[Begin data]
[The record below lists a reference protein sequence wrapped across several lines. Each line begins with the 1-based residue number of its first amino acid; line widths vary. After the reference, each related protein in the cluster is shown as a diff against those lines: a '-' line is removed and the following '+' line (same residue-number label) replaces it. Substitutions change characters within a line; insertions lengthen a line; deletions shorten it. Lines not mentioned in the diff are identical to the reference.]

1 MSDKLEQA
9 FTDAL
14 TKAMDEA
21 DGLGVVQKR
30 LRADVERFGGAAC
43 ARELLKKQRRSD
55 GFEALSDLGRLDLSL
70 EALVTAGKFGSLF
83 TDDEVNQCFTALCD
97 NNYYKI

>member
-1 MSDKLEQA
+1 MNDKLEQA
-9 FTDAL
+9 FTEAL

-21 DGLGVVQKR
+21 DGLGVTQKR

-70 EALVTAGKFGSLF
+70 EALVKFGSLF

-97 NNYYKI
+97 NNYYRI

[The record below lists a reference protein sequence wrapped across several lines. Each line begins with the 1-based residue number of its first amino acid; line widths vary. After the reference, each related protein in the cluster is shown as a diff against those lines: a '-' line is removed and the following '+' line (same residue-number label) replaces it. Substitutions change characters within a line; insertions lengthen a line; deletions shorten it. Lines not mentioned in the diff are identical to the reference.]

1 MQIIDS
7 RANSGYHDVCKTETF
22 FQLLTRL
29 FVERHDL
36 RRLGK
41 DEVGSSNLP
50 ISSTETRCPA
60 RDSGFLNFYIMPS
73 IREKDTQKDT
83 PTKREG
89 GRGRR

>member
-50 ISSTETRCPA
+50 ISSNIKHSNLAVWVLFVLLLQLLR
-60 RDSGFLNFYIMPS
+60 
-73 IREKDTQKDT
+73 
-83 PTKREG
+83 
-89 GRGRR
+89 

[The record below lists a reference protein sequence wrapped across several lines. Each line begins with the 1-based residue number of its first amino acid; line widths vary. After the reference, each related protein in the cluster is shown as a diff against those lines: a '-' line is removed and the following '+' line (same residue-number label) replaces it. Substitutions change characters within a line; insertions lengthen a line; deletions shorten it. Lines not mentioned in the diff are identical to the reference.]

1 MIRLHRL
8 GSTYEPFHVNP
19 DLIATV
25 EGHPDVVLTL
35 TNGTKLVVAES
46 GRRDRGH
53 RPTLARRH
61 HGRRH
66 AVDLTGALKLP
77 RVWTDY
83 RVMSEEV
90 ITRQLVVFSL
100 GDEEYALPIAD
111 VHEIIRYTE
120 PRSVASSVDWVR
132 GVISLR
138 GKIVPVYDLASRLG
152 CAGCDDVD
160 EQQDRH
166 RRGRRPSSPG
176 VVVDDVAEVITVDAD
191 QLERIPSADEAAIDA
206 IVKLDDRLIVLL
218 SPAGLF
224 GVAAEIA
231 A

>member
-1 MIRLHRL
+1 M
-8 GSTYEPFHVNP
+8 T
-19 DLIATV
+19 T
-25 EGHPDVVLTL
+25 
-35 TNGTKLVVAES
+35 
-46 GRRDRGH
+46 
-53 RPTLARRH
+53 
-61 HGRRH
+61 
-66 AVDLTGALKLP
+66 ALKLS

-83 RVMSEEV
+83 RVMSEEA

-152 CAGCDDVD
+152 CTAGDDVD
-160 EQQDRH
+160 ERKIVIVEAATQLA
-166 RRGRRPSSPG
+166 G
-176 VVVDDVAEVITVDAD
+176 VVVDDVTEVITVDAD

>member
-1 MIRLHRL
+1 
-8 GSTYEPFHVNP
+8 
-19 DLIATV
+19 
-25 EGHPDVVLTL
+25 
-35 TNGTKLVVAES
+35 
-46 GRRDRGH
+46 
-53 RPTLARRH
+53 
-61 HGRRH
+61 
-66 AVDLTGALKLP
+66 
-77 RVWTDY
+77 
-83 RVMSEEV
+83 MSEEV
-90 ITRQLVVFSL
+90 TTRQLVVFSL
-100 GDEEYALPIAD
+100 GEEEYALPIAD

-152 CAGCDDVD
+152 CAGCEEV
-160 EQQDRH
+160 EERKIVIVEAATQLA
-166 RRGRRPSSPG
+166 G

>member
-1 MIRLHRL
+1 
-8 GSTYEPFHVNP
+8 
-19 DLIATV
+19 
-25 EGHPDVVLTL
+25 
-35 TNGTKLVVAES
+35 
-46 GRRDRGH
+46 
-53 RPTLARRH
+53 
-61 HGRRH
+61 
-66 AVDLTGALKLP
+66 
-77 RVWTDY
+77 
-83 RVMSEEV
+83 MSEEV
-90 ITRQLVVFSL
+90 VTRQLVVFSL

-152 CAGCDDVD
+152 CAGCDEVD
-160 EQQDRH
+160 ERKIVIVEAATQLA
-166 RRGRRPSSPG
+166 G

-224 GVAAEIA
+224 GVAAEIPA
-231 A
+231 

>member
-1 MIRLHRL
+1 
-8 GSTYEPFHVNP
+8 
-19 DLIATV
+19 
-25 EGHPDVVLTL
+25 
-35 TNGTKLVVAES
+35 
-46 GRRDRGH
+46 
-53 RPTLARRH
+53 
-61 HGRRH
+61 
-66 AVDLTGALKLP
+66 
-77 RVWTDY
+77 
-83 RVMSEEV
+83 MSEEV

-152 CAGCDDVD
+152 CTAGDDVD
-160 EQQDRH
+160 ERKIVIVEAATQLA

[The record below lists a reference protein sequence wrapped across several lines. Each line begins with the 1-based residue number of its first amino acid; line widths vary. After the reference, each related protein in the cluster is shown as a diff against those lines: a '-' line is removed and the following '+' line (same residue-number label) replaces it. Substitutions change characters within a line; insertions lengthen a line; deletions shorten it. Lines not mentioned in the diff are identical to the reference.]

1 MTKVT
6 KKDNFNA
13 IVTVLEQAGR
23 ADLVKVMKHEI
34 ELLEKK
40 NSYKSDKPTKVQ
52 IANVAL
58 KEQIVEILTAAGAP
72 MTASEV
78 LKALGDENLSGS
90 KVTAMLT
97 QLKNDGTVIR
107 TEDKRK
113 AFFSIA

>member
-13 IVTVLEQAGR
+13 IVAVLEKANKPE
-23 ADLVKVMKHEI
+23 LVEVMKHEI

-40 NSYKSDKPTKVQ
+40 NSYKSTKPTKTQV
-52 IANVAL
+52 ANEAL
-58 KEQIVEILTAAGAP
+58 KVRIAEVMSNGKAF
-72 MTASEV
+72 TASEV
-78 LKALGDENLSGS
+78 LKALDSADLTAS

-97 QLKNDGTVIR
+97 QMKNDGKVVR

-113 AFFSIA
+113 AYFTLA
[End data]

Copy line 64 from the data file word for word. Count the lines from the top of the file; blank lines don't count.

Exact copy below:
152 CAGCDDVD